Guide to Marxist Economics – Ep 2. Slavery (birth of the state & cities, fall of Rome etc.)
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Another unassuming, direct chat by the Finnish Bolshevik on topics that most people are unaware of, or fail to understand.
Guide to Marxist Economics - Ep 2. Slavery (birth of the state & cities, fall of Rome etc.)
The video covers the following topics: -Rise of slavery -Rise of the state (and armies) -Rise of classes (slaves vs owners + peasants, handicraftsmen, lumpen) -Separation of cities and countryside -Division of labor: --Separation of handicraft from agriculture --Separation of banking and merchants from producers -Rise of science, philosophy etc. -Fall of the slave-owning mode of production
A D D E N D U M
In his Institutiones (161 AD), the Roman jurist Gaius wrote that:
[Slavery is] the state that is recognized by the ius gentium in which someone is subject to the dominion of another person contrary to nature.— Gaius, Institutiones 1.3.2
The 1st century BC Greek historian Dionysius of Halicarnassus indicates that the Roman institution of slavery began with the legendary founder Romulus giving Roman fathers the right to sell their own children into slavery, and kept growing with the expansion of the Roman state. Slave ownership was most widespread throughout the Roman citizenry from the Second Punic War (218–201 BC) to the 4th century AD. The Greek geographer Strabo (1st century AD) records how an enormous slave trade resulted from the collapse of the Seleucid Empire (100–63 BC).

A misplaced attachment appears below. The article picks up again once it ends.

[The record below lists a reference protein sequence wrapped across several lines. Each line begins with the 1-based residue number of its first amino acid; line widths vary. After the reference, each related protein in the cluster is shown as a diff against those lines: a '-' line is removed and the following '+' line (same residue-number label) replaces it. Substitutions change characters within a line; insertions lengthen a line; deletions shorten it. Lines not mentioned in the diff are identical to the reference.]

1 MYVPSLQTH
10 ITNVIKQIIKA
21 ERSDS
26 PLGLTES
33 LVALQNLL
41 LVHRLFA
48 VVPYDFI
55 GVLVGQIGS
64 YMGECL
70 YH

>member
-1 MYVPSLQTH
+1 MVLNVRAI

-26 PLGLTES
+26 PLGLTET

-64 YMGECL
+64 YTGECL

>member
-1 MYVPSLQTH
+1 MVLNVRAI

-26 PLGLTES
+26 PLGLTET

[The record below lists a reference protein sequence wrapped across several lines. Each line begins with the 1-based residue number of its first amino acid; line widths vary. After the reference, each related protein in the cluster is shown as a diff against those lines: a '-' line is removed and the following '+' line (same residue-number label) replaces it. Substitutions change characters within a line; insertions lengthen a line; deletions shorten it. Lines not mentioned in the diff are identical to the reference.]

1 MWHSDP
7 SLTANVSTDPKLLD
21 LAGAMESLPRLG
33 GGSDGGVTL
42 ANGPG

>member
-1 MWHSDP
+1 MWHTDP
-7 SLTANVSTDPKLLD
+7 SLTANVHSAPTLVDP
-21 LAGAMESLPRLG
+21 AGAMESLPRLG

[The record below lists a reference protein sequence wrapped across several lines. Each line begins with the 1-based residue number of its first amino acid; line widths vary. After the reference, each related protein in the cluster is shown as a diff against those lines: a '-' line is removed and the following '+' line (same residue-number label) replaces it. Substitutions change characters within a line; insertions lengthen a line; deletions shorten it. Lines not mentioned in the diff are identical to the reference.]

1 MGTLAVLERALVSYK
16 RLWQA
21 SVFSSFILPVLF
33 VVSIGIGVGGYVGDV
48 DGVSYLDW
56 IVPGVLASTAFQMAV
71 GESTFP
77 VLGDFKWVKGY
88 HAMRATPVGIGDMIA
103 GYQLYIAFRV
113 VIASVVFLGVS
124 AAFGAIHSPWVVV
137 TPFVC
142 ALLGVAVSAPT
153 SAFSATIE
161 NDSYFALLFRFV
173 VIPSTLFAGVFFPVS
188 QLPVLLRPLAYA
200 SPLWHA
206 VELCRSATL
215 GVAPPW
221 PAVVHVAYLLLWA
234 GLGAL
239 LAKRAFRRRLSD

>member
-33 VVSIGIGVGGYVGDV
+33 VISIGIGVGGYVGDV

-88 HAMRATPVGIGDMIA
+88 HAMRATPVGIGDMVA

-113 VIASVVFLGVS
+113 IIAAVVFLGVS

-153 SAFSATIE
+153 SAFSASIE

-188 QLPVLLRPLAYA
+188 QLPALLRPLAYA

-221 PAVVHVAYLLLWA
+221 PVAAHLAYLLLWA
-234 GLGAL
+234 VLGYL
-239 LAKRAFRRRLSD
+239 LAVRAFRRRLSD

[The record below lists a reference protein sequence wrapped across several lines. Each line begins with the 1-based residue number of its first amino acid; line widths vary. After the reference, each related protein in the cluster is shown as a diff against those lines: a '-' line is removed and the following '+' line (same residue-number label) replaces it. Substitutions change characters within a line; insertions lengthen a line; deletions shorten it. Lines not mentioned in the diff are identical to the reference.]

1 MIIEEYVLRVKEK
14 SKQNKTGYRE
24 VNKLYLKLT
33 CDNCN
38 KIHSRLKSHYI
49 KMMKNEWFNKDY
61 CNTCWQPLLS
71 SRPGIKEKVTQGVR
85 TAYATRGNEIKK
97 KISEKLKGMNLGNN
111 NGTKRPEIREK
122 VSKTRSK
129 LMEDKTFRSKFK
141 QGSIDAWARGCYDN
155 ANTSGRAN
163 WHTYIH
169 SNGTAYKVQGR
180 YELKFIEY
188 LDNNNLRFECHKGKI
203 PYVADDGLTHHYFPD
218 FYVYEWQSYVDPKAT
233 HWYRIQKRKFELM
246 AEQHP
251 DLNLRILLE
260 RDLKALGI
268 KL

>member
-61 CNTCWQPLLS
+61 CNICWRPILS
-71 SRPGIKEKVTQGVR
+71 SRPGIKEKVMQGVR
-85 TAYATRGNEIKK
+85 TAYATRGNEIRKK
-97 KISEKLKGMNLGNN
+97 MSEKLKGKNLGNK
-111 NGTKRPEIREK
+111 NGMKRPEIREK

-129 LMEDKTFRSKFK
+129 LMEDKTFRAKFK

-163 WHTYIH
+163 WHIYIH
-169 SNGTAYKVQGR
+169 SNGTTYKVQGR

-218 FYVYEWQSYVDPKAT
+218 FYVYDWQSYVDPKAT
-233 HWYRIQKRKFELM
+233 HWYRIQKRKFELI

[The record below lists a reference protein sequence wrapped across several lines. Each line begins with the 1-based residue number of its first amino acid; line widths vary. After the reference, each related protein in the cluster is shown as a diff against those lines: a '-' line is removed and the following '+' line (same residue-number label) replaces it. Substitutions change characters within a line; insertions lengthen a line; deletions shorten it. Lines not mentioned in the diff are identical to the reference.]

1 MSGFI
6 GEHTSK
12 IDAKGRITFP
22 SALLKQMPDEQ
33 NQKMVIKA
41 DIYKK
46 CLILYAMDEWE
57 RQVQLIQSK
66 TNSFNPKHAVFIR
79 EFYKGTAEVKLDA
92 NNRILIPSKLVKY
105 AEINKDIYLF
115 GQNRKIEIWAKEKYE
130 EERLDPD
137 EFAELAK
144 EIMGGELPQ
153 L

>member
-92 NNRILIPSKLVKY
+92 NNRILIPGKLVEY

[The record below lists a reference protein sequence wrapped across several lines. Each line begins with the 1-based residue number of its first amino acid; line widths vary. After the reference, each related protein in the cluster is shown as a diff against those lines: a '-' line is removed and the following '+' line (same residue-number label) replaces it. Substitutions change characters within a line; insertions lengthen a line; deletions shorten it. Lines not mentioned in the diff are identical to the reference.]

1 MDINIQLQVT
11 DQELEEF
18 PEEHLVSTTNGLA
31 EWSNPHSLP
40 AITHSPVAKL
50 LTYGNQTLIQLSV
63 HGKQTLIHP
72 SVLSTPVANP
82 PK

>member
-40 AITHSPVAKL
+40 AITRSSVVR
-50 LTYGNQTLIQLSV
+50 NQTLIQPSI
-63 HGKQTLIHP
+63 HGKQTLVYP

The Twelve Tables, Rome's oldest legal code, has brief references to slavery, indicating that the institution was of long-standing. In the tripartite division of law by the jurist Ulpian (2nd century AD), slavery was an aspect of the ius gentium, the customary international law held in common among all peoples (gentes). The "law of nations" was neither considered natural law, thought to exist in nature and govern animals as well as humans, nor civil law, belonging to the emerging bodies of laws specific to a people in Western societies. All human beings are born free (liberi) under natural law, but slavery was held to be a practice common to all nations, who might then have specific civil laws pertaining to slaves. In ancient warfare, the victor had the right under the ius gentium to enslave a defeated population; however, if a settlement had been reached through diplomatic negotiations or formal surrender, the people were by custom to be spared violence and enslavement. The ius gentium was not a legal code, and any force it had depended on "reasoned compliance with standards of international conduct".
The Roman Empire was hugely dependent on forced labour. It was a key foundation on which Rome’s power, wealth and influence was built. A great many slaves were set to work in menial and manual jobs – including agriculture, mining and construction. As historian Philip Matyszak explains, these types of jobs could be particularly brutal. “Being sent to the mines was a drawn-out death sentence,” he says “They worked in very dangerous, very unhealthy conditions lit by oil lamps, constantly breathing in fumes. They worked in a state of acute misery.” Unfortunately, those working above ground in agriculture fared little better. “They were treated by the farmers as part of the livestock; offered as much compassion as was given to the cattle, the sheep and the goats.” (SLAVERY IN ANCIENT ROME, WORDS: NIGE TASSELL)
AT THE END OF THE DAY, SLAVERY, THOUGH PROBABLY AN ALMOST INEVITABLE PHASE IN THE DEVELOPMENT OF HUMAN SOCIETY, IS A SYSTEM OF INSTITUTIONALISED VIOLENCE AND TERROR.
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